Case ID: M20-036P

Published: 2020-10-06 10:35:41

Last Updated: 1677136082


Hamidreza Marvi
Andrew Thoesen
Marko Green
Justin Martia

Technology categories

Manufacturing/Construction/MechanicalPhysical Science

Technology keywords

Mechanical and Manufacturing

Licensing Contacts

Shen Yan
Director of Intellectual Property - PS
[email protected]

Counter-Rotating Archimedes Screw-Propelled Excavation Rover


Efficient vehicle mobility in granular media is a challenge further compounded when the granular media is targeted for excavation and located on a non-Earth body. Adding to the complexity of the problem is the wide variety of granular materials that exist. Many of these materials make locomotion difficult and cause wheel slippage, diminished traction, and clogging of robotic joints. Treaded or belted vehicles have limited utility in environments with harsh UV radiation and operation is highly susceptible to the detrimental effects of dust. These issues motivate new mobility and material transfer solutions in the space sector where heightened emphasis is also placed on minimizing mass, volume, and mechanical complexity.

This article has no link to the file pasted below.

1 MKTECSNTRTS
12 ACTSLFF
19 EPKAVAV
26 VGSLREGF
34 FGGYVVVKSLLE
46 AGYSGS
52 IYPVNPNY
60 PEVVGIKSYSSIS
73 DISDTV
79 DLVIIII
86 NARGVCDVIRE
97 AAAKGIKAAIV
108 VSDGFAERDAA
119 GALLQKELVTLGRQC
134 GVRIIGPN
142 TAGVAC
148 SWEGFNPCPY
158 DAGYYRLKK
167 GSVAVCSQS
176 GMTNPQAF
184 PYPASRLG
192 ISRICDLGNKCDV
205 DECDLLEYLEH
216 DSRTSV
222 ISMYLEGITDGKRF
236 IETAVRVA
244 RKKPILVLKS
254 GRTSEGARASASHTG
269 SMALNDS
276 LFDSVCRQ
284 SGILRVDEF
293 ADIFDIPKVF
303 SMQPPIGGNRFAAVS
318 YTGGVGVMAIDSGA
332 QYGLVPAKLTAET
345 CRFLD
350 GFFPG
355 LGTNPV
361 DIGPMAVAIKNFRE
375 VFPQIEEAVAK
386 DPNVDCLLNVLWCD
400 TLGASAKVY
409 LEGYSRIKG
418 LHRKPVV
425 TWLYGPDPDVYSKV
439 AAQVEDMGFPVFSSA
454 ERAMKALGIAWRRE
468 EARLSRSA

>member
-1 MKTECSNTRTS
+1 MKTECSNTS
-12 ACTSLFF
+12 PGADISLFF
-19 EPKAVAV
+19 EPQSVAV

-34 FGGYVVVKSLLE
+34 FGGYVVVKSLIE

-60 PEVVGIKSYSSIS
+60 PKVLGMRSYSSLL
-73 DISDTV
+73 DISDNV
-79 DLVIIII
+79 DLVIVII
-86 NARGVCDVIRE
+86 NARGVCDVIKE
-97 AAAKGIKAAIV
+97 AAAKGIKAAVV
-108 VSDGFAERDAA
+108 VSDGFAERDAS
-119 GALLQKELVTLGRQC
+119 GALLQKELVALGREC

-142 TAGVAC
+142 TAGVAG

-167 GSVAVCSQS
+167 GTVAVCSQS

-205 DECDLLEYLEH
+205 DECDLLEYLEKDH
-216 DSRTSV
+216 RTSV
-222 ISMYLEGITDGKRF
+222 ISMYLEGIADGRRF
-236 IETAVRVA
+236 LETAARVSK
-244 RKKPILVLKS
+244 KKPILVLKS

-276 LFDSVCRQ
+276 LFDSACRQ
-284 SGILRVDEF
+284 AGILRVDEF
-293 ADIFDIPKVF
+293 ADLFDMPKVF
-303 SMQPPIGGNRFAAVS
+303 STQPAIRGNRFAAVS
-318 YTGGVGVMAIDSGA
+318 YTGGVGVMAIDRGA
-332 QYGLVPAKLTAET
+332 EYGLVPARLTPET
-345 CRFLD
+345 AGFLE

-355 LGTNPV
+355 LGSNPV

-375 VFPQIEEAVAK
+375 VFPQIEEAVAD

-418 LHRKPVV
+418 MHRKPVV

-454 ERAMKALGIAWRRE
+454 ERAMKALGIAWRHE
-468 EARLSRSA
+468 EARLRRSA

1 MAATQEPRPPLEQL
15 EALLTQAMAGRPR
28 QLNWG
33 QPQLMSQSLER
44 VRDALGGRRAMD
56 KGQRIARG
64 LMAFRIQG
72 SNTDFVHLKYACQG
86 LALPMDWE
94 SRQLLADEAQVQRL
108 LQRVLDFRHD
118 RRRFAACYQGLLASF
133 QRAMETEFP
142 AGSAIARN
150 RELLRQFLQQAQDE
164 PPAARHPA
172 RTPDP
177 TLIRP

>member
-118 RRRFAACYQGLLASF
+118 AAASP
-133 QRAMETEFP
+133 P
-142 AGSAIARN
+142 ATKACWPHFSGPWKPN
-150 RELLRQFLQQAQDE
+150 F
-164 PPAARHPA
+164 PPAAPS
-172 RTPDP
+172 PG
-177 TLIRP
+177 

Invention Description

Researchers at Arizona State University have developed a rover for non-Earth locomotion featuring a concentric pontoon drivetrain with motors inside four spinning Archimedes screws. These screws act as grousers, creating extra traction for propulsion. Rotating the screws in the same direction delivers highly efficient wheeled mobility, while the counter-rotating mode activates screw-driven mobility with high drawbar force. The result is a multi-modal vehicle capable of full planar movement which uses three fewer actuators than the current state-of-the-art lunar excavation robot. Steering is achieved by modulating relative speeds of the wheels. For excavation, a 1-DOF actuator lowers an excavation ramp, allowing material to be collected passively by skimming the ramp against the ground surface using the high-torque counter-rotating mode. The channeled ramp would feed regolith up into the craft body, where the material would then fall into a removable collection bin.



Potential Applications

•       Excavation on dusty, off-Earth, regolith-dominated surfaces

•       Exploration, sampling, and mining of moons and asteroids


Benefits and Advantages

•       Internally driven pontoons: More efficient torque transfer, higher sealability from dust, and fewer points of failure than externally driven counterparts

•       Robust, 1-DOF excavation system allows rapid collection not featured in competitors like the Regolith Advanced Surface Systems Operations Robot (RASSOR) Excavator


Research Homepage of Professor Hamidreza Marvi